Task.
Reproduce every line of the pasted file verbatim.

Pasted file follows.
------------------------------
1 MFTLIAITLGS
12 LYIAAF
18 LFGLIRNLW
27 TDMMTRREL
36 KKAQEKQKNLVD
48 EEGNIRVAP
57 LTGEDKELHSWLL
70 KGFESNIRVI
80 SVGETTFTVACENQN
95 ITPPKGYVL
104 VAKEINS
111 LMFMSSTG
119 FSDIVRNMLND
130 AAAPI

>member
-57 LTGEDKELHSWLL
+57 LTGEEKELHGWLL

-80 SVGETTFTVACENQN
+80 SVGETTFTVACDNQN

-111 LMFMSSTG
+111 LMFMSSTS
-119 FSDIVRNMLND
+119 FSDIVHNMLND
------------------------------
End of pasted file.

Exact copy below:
1 MFTLIAITLGS
12 LYIAAF
18 LFGLIRNLW
27 TDMMTRREL
36 KKAQEKQKNLVD
48 EEGNIRVAP
57 LTGEDKELHSWLL
70 KGFESNIRVI
80 SVGETTFTVACENQN
95 ITPPKGYVL
104 VAKEINS
111 LMFMSSTG
119 FSDIVRNMLND
130 AAAPI

>member
-57 LTGEDKELHSWLL
+57 LTGEEKELHGWLL

-80 SVGETTFTVACENQN
+80 SVGETTFTVACDNQN

-111 LMFMSSTG
+111 LMFMSSTS
-119 FSDIVRNMLND
+119 FSDIVHNMLND